If that is the case, do you want to live where he does? If so, be very careful. Does he really earn that much? Does he really have a good career? If that is all genuine (and you really have to get solid proof), and you want to go, can your son live at yours? Do you own it? Don't part with it if so. Your boyfriend will have to make some serious promises about supporting you. You need to consider whether you could ever get your job back and retirement etc if you and your partner split up and then you want to move back home.

Think very carefully before you move for good if you go for it. Esp if you will be a long way from UK.

Or, you could throw caution to the wind. Could be the best thing you ever did. Have you met his friends? Family....?

UKcanuck Fri 25-Nov-16 23:40:56

Would your work let you take a leave of absence/sabbatical so you could explore the idea of living elsewhere for a bit longer than a holiday (eg six months or a year, maybe)? Agree with pps that your son's reasons for delaying your departure come across as a bit self-centred, but then if he's been used to it being just you and him then I guess it's not surprising he might feel a bit insecure at the thought of you not being there anymore.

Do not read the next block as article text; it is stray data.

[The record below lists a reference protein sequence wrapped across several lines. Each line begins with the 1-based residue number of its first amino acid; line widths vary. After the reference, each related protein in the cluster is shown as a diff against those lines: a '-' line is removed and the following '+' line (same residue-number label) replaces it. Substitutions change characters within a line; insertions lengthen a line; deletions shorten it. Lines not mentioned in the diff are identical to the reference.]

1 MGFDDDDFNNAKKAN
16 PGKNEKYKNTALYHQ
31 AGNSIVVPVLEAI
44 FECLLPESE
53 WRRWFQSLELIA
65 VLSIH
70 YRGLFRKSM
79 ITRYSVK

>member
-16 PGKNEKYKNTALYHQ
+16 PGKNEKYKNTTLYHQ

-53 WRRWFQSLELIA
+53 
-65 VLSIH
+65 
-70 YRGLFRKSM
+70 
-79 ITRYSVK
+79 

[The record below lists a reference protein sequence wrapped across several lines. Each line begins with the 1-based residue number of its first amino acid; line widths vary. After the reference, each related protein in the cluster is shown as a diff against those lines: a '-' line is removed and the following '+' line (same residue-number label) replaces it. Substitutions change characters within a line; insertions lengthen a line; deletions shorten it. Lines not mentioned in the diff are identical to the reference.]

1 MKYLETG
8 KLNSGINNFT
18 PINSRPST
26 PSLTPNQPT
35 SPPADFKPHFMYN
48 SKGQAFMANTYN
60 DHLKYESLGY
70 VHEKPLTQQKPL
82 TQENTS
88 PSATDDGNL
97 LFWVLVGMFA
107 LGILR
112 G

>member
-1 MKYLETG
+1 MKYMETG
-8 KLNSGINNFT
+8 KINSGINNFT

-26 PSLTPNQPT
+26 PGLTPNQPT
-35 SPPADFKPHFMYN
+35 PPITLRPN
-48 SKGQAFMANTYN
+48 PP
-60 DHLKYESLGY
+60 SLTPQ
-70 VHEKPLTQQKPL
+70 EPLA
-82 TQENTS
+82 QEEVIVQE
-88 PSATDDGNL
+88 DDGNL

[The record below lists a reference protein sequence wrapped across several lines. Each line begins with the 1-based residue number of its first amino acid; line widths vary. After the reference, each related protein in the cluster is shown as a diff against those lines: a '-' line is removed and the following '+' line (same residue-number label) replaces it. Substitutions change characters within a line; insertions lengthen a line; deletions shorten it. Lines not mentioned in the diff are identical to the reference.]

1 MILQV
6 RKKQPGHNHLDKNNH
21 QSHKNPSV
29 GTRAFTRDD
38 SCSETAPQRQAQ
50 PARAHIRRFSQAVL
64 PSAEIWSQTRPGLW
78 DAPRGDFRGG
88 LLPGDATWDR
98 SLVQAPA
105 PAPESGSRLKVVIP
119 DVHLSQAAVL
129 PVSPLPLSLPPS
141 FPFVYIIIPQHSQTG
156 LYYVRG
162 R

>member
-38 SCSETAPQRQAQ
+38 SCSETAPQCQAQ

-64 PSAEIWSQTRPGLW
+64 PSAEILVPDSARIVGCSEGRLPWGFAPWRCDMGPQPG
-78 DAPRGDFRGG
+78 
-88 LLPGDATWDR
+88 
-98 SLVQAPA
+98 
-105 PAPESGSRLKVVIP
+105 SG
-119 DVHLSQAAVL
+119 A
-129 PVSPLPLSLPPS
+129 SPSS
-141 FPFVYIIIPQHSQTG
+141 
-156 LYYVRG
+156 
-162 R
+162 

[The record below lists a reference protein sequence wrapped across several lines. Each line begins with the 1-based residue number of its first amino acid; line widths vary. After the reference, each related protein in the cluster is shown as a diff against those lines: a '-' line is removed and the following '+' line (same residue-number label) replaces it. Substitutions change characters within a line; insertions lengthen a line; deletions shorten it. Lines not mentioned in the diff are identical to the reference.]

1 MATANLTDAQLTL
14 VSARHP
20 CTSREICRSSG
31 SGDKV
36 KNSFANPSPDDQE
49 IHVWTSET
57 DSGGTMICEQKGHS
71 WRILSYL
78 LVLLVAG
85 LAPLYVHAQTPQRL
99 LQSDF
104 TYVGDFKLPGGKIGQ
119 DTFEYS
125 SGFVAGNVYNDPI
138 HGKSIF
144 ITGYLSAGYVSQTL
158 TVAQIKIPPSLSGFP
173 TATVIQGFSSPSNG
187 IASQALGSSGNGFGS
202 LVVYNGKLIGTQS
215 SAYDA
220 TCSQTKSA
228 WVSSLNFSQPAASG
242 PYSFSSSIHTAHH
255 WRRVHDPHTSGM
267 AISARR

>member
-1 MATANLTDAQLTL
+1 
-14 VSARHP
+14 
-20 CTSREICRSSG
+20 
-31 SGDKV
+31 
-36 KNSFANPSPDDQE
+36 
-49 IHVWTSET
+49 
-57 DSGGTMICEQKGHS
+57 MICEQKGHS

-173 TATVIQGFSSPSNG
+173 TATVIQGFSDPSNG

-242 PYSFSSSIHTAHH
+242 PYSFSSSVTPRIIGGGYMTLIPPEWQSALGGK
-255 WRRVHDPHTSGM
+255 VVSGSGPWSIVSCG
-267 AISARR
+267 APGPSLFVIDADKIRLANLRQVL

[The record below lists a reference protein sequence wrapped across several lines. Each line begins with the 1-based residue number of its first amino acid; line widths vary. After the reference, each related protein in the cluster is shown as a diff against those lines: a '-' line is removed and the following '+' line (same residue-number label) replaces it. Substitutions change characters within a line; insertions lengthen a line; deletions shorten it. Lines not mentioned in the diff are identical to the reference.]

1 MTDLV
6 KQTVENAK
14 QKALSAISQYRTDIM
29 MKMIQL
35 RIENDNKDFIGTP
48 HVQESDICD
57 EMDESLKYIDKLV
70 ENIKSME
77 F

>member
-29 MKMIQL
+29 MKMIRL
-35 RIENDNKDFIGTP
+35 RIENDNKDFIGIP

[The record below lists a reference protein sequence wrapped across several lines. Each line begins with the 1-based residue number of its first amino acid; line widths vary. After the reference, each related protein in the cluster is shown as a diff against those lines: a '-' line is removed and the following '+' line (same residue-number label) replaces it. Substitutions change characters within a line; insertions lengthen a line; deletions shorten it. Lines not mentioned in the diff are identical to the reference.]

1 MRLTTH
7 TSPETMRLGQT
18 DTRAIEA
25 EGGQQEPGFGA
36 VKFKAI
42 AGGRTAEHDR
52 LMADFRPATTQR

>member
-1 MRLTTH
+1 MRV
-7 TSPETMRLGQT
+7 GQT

LassWiTheDelicateAir Fri 25-Nov-16 23:44:26

my partners argument is I'm tired of waiting and want to be with you more than a few weeks here and there

I would not give up my family and career to go to live in another country with someone I only knew on that basis.

StripeyMonkey1 Fri 25-Nov-16 23:48:49

Your son is an adult and has a partner and a life of his own. Whilst of course you would miss him and this would and should be a factor in your decision I think it's a bit of a red herring.

The question here really is what do you want? Would you be happy leaving your job, friends and family to move to your partner's country? Would you be able to visit home regularly? Could you move back again and get another similar job if it didn't work out? Do you love your partner and are you prepared to take the risk?